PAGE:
Shetland

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Shetland (formerly spelled Zetland, from Ȝetland; Old Norse Hjaltland; Scottish Gaelic: Sealtainn) is an archipelago off the northeast coast of mainland Scotland. The islands lie to the northeast of Orkney, 280 km (170 mi) from the Faroe Islands and form part of the division between the Atlantic Ocean to the west and the North Sea to the east. The total area is approximately 1,466 km² (566 sq mi). Shetland constitutes one of the 32 council areas of Scotland. The islands' administrative centre and only burgh is Lerwick.

The largest island, known as "the Mainland," has an area of 967 km² (374 sq mi), making it the third-largest Scottish island and the fifth-largest of the British Isles.

Shetland is also a lieutenancy area, comprises the Shetland constituency of the Scottish Parliament, and was formerly a county.

Shetland has been populated since at least 1500 BC. The early people subsisted on cattle-farming and agriculture. During the Bronze Age, around 2000 BC, the climate cooled and the population moved to the coast. During the Iron Age, many stone fortresses were erected, some ruins of which remain today. Around A.D. 297, Roman sources describe a people known as the Picts who ruled much of north Scotland, and Shetland eventually became part of the Pictish kingdom. Shetland's Picts were later conquered by the Vikings. Due to the practice, dating to at least the early Neolithic, of building in stone on the virtually tree-less islands, Shetland is extremely rich in physical remains of all these periods, though fewer are preserved as Ancient Monuments than in Orkney.

The artefacts of all the eras of Shetland's past are best studied by a visit to the newly built (2007) Shetland Museum in Lerwick.

Shetland has a Maritime Subarctic climate. The climate all year round is mild due to the influence of the relative warmth of the surrounding seas, the surface temperature of which falls to 5°C in early March and peaks at 13 to 14°C in late August. However, summers are cool and temperatures over 21°C are rare. The warmest month on record was August 1947, when the average maximum temperature was 17.2°C.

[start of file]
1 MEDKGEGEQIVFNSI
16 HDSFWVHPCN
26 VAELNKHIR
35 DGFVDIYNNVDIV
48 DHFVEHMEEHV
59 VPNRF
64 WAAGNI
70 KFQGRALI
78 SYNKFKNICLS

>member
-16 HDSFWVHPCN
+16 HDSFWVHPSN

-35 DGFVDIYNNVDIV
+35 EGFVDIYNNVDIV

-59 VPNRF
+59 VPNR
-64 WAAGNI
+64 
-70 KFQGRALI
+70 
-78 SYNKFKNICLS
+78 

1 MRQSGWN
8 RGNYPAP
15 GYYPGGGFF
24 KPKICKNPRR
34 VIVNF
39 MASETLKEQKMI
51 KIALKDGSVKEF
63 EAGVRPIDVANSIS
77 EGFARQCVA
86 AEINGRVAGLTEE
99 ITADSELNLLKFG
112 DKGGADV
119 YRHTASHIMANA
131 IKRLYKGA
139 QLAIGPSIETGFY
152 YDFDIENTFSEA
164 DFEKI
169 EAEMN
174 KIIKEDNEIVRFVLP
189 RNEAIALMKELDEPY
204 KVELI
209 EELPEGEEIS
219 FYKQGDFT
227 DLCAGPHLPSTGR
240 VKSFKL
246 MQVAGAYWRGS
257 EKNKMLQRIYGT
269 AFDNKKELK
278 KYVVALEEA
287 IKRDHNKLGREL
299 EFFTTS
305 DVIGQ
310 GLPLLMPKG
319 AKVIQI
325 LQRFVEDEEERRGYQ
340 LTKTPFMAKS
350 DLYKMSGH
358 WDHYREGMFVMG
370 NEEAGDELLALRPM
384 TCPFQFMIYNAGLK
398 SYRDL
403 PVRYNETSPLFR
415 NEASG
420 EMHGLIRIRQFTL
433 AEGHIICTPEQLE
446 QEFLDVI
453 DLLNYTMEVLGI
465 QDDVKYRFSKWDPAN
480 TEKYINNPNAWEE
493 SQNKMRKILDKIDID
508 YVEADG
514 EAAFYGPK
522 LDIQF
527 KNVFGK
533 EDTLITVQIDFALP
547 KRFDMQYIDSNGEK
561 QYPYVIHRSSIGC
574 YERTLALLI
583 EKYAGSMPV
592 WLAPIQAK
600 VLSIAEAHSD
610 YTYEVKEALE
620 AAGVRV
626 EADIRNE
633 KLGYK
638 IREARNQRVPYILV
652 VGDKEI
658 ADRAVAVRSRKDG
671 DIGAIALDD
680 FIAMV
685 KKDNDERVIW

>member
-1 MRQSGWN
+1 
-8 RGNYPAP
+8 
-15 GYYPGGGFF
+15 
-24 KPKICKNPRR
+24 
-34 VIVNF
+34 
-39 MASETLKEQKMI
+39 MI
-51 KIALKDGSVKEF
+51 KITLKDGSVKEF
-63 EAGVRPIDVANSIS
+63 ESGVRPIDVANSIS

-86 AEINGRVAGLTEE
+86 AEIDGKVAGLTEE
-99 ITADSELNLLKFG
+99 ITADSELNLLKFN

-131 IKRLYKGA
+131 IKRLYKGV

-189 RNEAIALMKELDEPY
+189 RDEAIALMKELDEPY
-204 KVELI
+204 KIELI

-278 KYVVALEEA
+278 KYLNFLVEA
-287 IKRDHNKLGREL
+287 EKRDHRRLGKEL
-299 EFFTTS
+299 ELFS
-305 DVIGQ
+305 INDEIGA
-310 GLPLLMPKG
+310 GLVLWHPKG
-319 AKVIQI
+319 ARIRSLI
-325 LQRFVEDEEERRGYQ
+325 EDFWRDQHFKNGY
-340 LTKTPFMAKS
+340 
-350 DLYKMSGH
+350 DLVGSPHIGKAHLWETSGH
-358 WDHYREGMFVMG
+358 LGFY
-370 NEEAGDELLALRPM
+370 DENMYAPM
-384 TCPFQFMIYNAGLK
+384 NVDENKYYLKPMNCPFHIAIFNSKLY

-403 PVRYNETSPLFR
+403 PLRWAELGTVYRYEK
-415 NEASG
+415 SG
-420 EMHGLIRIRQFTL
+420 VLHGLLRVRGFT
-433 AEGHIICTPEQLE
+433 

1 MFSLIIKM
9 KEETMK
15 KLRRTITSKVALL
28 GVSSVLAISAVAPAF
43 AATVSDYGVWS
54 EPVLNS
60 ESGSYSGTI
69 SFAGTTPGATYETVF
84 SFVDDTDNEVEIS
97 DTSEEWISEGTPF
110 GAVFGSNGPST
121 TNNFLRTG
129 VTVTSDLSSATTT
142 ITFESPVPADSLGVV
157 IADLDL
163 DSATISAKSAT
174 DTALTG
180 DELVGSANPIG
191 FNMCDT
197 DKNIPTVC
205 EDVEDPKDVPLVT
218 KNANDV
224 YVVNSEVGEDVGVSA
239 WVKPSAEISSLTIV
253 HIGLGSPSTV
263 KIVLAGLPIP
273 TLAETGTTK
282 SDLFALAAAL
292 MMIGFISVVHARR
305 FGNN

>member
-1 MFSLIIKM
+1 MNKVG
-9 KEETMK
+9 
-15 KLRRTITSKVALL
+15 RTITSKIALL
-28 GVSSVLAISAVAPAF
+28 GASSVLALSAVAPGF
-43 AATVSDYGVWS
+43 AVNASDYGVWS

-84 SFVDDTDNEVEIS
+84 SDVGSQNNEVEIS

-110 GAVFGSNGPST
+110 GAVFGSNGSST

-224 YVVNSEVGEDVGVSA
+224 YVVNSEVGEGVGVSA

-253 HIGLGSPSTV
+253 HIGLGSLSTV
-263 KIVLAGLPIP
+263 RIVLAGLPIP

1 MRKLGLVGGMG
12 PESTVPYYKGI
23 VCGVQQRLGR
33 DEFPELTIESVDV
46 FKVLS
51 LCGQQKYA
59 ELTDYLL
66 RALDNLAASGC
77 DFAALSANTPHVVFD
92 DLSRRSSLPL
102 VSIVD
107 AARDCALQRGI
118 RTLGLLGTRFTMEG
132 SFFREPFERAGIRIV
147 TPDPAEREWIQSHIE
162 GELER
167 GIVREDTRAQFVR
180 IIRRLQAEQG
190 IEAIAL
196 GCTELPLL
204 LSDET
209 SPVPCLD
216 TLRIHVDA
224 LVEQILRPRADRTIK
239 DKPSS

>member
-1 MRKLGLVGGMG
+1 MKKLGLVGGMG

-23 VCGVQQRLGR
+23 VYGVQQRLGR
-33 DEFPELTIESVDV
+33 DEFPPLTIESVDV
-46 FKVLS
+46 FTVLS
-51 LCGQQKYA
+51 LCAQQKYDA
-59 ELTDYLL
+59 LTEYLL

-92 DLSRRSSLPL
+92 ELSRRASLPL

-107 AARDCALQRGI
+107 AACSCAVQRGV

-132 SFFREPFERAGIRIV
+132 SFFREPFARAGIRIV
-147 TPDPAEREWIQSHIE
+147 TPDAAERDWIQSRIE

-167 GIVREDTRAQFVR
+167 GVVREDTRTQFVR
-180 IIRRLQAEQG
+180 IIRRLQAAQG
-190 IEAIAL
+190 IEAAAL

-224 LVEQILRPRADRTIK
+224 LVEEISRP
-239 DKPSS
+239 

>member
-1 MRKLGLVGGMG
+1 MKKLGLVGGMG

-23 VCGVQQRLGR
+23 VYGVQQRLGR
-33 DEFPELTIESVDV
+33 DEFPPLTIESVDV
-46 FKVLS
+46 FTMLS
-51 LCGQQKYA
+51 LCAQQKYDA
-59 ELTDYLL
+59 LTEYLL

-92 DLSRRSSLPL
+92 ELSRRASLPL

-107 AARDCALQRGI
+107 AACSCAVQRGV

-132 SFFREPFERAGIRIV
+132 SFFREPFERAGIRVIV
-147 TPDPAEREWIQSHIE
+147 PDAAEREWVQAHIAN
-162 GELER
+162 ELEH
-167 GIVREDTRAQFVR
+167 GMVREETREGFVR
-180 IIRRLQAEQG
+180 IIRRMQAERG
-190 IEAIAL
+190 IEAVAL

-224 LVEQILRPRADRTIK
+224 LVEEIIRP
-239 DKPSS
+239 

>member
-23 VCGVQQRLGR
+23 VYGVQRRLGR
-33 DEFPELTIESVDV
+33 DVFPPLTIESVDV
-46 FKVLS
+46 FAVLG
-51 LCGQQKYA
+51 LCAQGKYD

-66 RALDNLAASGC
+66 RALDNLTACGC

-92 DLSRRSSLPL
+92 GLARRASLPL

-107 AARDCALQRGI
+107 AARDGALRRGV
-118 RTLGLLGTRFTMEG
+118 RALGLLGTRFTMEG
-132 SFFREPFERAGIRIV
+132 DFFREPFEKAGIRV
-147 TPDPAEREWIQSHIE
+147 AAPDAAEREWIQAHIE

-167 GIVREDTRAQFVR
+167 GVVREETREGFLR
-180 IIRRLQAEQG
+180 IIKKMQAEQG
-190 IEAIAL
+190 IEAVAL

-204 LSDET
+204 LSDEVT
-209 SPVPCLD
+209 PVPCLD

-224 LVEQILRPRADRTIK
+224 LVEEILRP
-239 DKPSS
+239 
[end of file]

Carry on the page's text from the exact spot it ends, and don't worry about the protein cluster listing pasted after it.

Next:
The general character of the climate is windy and cloudy with at least 1mm of rain falling on about 200 days a year. Average yearly precipitation at Lerwick is 1238 mm, with November and December the wettest months, together receiving about a quarter of annual precipitation. Snowfall can occur at any time from July to early June although it seldom lies on the ground for more than a day. Less rain falls from April to August although no month receives less than 50mm. Fog is common in the east of the islands during summer due to the cooling effect of the sea on mild southerly airflows.

There is a wide variation in daylength during the course of the year due the islands' northerly location. On the shortest day at the winter solstice sunlight lasts 3 hours and 45 minutes and this stretches to 23 hours at the summer solstice, with twilight occupying the remainder of the time. However, the remoteness of the islands from warm and dry airflows means that all months are cloudy. Annual sunshine hours average 1065 hours or about 25% daytime so fine days are rare and overcast days are common.

The landscape in Shetland is marked by the grazing of sheep and the rarity of trees. The flora is dominated by Arctic-alpine plants, wild flowers, moss and lichen.

Shetland is the site of one of the largest bird colonies in the North Atlantic, home to more than one million birds. Most birds are found in colonies on Hermaness, Foula, Mousa, Noss, Sumburgh Head and Fair Isle. Some of the birds found on the islands are Atlantic Puffin, Storm-petrel, Northern Lapwing and Winter Wren. Many arctic birds spend the winter on Shetland and among those are Whooper Swan and Great Northern Diver. The Shetland Isles are also the home of the Shetland Sheepdog or 'Sheltie' which is a small, robust but graceful dog.

The geographical isolation and recent glacial history of Shetland have resulted in a depleted mammalian fauna. The wood mouse (Apodemus sylvaticus L.), along with the brown rat (Rattus norvegicus Berkenhout) and the house mouse (Mus musculus domesticus Schwartz & Schwartz), are one of only three recorded types of rodent present on the island. Based largely on morphological studies of epigenetic variations, the source of the original founding population has been attributed to Norway with the most obvious date of introduction being presumed to be around the 9th century AD with the arrival of the Vikings. However, archaeological evidence now suggests that this species was present during the Middle Iron Age (around 200 BC - AD 400), and one theory proposes that Apodemus was in fact introduced from Orkney where a population had existed since at the least the Bronze Age.

Wording courtesy of http://www.wikipedia.org/

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